Uni, the Japanese word for sea urchin, is one of the most prized foods in all of Japanese cuisine. It’s usually eaten raw atop sushi, and in Mediterranean cuisine it’s occasionally used in pasta sauces. Usually yellow- or coral-colored, it has a custard-like texture and a unique, subtly oceany flavor that’s hard to describe. Some love it, some hate it, but not many people actually realize what part of the sea urchin it is: the reproductive organs.
Each sea urchin contains four or five individual lobes of uni, which fan out along the inside of the spiny shell. These are the gonads, or glands that produce the sea urchin’s sex cells and hormones. These sex cells are squeezed out into surrounding water, where they combine to create new sea urchins.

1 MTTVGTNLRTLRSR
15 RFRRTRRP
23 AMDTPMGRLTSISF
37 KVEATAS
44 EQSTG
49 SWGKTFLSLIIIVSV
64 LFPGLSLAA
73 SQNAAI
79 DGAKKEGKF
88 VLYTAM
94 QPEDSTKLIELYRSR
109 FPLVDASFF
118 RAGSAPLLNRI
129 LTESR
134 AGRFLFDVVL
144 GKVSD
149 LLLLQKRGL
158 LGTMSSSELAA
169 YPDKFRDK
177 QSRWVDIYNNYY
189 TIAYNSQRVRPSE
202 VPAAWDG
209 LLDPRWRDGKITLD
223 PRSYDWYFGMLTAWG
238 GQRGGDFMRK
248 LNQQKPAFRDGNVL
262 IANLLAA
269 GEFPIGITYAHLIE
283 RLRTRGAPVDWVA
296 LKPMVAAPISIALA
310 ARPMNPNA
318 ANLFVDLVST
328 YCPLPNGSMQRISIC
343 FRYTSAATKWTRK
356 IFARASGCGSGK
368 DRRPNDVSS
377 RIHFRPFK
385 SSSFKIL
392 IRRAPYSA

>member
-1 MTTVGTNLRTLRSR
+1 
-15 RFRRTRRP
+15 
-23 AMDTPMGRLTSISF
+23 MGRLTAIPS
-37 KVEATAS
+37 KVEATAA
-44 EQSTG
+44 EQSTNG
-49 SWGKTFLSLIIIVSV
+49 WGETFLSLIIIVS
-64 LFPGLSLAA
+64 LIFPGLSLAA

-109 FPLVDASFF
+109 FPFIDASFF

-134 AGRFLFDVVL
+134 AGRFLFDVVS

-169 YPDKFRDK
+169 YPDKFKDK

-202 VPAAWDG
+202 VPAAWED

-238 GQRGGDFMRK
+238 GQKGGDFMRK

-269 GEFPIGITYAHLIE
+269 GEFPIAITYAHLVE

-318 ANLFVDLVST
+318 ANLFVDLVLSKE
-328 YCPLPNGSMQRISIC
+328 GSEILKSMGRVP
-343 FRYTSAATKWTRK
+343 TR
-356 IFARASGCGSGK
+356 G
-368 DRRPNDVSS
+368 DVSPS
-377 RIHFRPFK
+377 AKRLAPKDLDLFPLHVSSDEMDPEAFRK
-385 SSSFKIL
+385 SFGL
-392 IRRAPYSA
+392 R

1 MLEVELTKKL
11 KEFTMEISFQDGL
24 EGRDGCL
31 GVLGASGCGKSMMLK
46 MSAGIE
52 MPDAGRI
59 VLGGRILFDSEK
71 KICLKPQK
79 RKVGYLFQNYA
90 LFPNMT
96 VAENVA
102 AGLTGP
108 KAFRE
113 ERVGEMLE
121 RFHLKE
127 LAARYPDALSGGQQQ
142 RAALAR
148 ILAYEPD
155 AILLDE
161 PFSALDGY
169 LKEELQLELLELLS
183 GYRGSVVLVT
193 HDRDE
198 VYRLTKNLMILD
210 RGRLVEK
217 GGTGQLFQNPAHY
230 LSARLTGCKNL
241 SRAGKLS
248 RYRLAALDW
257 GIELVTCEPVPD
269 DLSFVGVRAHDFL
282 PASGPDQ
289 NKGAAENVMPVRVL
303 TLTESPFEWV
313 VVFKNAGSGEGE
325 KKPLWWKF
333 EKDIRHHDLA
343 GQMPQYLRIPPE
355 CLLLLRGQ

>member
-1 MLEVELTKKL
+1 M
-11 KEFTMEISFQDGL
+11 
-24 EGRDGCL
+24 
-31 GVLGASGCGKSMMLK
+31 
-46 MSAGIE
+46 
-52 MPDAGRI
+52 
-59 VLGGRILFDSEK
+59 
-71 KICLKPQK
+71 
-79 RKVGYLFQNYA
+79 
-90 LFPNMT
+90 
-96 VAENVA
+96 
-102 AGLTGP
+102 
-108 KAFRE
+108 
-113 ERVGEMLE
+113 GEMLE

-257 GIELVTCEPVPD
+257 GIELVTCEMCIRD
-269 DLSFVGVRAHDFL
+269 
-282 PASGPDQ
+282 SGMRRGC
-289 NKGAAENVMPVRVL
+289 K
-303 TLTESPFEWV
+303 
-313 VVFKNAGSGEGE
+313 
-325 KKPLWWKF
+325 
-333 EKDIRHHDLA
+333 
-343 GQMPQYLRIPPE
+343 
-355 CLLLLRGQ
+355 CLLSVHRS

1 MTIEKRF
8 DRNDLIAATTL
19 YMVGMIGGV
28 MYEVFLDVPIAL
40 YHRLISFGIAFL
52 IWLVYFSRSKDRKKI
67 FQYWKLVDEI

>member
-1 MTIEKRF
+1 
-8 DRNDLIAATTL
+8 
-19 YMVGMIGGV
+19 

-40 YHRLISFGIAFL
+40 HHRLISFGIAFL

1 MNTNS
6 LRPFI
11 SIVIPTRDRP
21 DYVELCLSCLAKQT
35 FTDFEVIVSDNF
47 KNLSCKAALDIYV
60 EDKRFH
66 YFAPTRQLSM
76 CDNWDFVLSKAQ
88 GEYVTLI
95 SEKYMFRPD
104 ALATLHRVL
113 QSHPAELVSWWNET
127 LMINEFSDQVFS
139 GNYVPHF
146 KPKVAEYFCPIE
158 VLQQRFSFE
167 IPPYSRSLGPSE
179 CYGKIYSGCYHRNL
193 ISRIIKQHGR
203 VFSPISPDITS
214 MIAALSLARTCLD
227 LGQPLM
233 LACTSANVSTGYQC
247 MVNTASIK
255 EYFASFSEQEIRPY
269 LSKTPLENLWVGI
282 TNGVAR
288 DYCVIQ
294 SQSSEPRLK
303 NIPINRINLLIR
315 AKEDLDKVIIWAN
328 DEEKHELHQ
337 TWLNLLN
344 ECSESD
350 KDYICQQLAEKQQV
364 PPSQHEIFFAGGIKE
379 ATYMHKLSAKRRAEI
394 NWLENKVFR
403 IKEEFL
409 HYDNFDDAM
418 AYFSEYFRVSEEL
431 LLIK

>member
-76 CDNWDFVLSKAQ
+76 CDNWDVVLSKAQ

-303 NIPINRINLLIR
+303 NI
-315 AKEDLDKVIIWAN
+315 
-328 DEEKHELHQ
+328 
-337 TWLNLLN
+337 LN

Yes, it all may sound a little gross, but plenty of delicacies aren’t exactly the most pleasant to think about: Caviar is fish eggs, foie gras is a fatty goose liver, sweetbreads are usually a calf’s thymus gland, and so on. A big part of expanding your culinary horizons is just getting over any squeamishness and trying it. And as fans of uni ourselves, we do suggest that you try it, perhaps at one of America’s best sushi bars.